By PHaire
Format:Paperback
This is an ok account of the authors trip from his home in England to Beijing. For me though, there is too much complaining about, well just about everything, body pains, locals, scenery, food, etc. It certainly didn't inspire me to hit the road as a few other cycling books have. If you want good cycling books you should read Josie Dew, Dervla Murphy, Anne Mustoe, (why are they all women?) and Tom Kevill-Davies also known as the hungry cyclist. I've found them far more entertaining.
As for this book, as I say, it's ok. There are interesting snippets of local colour but the author points out only the negatives mainly (except for China, which he loved) and for me I ended up skipping pages just to finish.
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1 of 1 people found the following review helpful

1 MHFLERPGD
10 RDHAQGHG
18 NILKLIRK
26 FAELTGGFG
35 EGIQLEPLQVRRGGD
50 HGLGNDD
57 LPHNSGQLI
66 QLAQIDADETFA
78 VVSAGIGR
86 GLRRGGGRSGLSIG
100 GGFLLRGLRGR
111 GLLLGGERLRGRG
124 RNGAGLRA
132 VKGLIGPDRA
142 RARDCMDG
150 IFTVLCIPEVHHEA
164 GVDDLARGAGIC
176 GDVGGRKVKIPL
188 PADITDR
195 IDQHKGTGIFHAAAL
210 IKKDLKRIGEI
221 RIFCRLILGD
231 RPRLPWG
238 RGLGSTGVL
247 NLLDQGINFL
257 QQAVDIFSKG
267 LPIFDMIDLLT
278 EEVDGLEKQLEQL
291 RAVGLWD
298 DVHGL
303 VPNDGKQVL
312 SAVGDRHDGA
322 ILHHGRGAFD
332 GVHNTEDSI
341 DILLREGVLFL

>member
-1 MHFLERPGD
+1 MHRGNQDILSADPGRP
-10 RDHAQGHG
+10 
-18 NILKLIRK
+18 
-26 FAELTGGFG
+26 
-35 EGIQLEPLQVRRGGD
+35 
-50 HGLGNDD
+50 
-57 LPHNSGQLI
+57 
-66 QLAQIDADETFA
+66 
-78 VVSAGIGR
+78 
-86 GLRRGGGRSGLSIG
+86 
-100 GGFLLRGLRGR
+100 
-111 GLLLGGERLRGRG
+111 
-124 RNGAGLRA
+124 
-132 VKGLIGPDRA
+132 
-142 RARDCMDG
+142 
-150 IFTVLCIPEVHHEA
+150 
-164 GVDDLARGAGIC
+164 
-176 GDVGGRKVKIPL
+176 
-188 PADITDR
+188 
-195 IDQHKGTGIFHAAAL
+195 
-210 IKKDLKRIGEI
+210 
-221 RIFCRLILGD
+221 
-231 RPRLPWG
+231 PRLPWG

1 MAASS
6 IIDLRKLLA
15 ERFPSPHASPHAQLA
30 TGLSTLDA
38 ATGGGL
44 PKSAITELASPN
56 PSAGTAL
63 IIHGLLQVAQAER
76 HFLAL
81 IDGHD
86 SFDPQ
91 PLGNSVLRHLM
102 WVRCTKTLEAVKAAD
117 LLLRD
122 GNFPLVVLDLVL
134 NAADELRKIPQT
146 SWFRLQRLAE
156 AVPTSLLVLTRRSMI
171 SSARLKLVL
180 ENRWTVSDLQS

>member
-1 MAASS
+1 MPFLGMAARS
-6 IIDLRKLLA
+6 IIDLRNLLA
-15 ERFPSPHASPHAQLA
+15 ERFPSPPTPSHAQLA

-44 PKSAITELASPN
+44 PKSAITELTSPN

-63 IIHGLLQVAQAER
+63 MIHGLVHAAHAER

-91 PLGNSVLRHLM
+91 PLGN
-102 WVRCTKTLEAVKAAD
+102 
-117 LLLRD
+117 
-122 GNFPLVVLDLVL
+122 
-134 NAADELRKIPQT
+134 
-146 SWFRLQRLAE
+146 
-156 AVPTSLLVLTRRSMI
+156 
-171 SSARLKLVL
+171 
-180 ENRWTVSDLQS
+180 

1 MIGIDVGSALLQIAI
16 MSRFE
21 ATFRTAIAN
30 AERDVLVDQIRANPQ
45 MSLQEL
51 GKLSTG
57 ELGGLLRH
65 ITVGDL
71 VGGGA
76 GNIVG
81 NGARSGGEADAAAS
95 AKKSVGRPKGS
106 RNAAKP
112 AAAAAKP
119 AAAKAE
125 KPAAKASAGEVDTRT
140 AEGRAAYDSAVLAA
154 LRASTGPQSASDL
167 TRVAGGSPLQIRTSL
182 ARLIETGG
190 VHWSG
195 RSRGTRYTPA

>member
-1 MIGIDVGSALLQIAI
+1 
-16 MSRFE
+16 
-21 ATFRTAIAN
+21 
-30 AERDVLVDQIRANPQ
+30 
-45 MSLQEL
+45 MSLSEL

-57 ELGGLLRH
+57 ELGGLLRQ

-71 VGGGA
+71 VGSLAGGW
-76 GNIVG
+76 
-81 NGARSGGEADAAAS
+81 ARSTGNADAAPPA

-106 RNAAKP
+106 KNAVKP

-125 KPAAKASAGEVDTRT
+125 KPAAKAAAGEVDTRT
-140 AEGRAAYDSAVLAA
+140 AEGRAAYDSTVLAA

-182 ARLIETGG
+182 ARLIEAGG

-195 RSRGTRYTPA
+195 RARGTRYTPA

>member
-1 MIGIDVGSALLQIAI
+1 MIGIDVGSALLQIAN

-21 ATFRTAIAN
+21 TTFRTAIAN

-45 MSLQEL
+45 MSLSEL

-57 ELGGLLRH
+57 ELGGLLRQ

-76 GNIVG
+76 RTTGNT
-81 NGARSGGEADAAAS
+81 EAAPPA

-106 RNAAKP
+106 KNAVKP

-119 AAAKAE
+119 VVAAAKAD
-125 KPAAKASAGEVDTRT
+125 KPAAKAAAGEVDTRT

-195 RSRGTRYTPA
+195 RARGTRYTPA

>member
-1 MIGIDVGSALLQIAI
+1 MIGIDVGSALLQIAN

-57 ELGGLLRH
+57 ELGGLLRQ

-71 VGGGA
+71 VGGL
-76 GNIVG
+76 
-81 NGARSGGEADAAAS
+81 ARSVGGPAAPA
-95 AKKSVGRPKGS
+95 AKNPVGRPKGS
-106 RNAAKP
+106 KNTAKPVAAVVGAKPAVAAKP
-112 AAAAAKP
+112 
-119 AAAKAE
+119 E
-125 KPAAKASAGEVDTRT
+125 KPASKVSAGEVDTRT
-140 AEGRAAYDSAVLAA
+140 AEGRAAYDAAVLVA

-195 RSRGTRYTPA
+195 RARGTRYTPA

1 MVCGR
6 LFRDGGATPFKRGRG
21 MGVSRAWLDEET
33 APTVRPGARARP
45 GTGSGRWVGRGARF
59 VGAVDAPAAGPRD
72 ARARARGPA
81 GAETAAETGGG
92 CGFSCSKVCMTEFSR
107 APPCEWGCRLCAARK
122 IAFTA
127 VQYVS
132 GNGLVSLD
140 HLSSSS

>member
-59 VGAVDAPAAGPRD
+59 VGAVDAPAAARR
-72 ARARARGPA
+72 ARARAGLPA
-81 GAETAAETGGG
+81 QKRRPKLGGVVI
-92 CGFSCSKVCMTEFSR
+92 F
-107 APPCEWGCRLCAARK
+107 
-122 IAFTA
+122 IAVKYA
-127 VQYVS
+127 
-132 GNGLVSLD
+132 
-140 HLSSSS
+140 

2.0 out of 5 stars This guy needs to get out more...how ironic 4 Oct. 2012
By Ian
Format:Paperback
I took this book with me on holiday to inspire me for my next major tour. Unfortunately it did not do so. As another reviewer has stated, this guy is a grade one moaner. I really don't know why he bothered going to be honest if this is the sum of his experiences. I get the impression that this guy spent far too long driving lorries long distance and grew to like his own company too much.
He does visit some amazing places and see some amazing things but it is all made negative by his constant depressive anecdotes and complaining.
He has no real knowledge of cycling so don't expect any thoughts on technical aspects or relating to other cycle tours. I feel he did the trip to help himself become a better person after losing a girlfriend and being stuck in a job he dislikes. If it has, I'm pleased for him. If only it has had the same effect on his writing skills and outlook on life.

I give it two stars as it has some interesting aspects but if your looking for inspiration...don't bother
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Most Recent Customer Reviews